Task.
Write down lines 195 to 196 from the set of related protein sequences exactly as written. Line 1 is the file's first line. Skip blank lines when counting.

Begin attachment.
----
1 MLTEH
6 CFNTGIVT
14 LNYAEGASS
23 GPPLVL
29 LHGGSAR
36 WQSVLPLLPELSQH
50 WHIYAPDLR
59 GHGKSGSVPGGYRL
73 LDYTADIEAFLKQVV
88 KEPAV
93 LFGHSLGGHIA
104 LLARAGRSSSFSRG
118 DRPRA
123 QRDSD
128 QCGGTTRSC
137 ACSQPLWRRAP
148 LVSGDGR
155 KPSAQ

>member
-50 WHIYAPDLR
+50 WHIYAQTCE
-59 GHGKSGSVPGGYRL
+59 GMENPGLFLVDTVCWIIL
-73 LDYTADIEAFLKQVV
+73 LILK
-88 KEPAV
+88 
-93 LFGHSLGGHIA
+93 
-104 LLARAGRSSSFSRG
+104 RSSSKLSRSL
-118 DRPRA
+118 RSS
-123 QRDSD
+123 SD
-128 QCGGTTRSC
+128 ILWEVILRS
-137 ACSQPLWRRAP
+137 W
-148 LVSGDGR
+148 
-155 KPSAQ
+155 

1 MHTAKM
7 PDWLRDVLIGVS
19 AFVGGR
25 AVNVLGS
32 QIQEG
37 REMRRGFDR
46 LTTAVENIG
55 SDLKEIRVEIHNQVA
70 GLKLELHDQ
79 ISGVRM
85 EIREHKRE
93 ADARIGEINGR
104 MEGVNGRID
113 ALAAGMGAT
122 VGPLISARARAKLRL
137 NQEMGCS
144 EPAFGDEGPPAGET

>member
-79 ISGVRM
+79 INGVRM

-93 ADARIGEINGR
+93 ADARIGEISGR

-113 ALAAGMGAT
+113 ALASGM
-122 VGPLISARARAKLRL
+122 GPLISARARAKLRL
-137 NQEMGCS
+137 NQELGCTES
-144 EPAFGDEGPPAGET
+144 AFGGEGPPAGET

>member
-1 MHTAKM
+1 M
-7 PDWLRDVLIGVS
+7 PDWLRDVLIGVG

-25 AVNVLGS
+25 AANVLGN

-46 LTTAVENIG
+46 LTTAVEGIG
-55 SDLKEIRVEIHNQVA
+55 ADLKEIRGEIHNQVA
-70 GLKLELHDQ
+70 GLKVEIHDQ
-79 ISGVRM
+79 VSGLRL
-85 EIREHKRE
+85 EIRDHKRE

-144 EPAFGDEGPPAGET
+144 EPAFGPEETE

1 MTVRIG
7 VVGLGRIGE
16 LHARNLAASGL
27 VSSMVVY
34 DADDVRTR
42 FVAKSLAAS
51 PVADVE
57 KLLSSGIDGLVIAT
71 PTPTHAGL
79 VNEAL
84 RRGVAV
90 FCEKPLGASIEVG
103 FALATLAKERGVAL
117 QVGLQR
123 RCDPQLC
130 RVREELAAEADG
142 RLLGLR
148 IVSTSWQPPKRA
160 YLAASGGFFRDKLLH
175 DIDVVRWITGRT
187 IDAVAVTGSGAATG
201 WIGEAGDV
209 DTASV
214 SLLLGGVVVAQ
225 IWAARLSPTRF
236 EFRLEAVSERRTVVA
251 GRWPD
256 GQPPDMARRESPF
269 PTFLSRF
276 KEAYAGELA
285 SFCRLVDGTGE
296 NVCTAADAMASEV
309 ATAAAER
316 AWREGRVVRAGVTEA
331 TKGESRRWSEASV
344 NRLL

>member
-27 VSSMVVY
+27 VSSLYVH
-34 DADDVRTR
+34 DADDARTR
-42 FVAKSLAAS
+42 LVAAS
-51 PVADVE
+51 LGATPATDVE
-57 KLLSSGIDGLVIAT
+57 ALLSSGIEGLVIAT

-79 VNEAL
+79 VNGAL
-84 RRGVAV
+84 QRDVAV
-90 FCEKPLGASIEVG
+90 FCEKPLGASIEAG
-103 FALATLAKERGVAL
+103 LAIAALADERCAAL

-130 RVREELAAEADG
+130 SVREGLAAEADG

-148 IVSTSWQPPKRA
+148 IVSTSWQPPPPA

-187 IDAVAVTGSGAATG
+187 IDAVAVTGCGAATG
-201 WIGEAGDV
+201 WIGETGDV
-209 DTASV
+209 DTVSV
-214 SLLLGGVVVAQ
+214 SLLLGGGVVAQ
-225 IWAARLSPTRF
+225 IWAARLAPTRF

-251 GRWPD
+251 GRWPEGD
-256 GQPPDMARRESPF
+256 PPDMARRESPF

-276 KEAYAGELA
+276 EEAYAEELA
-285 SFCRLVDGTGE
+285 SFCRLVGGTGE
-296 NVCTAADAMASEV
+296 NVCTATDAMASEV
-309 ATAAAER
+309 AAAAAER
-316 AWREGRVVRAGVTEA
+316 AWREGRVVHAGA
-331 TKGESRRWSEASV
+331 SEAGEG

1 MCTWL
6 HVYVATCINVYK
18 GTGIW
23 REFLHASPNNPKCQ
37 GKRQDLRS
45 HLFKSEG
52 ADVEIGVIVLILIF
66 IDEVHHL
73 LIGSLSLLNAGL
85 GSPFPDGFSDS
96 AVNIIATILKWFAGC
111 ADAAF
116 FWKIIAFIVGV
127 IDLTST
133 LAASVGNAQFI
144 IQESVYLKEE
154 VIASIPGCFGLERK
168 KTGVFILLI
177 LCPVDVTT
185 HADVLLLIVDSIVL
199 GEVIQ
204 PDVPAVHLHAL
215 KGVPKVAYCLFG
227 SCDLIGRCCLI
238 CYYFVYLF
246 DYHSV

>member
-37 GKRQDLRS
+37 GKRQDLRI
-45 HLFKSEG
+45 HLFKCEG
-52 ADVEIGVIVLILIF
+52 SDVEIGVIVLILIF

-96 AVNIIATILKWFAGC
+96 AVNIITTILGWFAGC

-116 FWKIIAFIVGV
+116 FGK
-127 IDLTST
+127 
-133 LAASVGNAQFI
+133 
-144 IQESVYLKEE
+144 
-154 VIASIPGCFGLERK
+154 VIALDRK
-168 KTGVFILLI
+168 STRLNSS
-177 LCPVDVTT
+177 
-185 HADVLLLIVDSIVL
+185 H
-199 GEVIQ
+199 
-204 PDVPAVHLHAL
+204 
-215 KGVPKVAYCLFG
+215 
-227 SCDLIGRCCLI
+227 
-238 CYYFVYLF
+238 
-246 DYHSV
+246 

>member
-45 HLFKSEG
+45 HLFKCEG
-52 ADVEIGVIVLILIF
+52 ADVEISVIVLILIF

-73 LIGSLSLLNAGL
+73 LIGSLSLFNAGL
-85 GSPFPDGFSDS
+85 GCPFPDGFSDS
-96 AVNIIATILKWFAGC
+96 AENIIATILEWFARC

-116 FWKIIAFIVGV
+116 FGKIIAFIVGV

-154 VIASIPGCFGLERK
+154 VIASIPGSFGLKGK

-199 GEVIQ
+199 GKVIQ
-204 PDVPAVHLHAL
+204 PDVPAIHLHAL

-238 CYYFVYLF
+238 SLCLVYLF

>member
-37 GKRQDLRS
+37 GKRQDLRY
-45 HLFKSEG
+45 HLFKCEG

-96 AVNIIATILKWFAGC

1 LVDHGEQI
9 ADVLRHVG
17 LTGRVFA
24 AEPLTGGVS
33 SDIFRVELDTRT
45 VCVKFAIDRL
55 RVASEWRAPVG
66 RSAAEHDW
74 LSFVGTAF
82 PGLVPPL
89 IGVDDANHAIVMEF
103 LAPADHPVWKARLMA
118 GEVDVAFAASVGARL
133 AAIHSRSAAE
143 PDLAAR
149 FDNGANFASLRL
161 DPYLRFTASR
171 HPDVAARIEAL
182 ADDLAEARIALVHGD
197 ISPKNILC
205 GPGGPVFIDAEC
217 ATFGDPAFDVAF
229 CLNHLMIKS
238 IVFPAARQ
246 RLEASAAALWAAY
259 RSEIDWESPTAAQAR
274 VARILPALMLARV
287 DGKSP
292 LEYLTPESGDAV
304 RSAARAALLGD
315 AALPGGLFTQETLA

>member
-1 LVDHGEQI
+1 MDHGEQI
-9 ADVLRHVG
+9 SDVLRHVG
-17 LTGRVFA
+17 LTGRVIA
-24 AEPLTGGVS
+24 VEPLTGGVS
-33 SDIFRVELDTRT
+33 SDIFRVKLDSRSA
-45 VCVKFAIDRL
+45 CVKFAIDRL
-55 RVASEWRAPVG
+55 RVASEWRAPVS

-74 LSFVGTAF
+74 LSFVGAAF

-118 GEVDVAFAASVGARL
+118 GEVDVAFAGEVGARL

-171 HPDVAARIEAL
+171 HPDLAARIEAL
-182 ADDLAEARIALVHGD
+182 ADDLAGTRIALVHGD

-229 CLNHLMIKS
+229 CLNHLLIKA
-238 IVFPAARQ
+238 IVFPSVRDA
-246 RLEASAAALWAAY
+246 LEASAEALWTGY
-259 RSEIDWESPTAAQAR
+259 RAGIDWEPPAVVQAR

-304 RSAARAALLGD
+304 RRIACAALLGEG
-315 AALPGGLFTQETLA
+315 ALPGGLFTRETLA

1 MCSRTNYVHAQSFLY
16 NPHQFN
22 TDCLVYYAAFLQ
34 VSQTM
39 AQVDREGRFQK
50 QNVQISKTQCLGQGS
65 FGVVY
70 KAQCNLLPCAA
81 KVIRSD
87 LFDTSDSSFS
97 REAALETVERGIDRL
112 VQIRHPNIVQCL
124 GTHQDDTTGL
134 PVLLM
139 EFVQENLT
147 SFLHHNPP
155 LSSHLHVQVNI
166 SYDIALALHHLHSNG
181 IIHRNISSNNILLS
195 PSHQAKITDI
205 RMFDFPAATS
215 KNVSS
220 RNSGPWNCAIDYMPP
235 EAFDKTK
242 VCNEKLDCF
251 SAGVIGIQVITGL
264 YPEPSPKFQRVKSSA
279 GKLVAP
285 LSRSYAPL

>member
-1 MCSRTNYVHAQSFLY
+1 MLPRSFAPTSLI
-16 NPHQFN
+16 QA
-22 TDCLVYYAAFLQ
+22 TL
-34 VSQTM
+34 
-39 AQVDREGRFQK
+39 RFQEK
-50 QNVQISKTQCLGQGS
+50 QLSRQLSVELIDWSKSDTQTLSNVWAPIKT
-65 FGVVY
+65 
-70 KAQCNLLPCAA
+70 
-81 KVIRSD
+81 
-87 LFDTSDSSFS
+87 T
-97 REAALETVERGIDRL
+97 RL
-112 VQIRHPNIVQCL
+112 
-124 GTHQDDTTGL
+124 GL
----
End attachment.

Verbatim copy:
168 KTGVFILLI
177 LCPVDVTT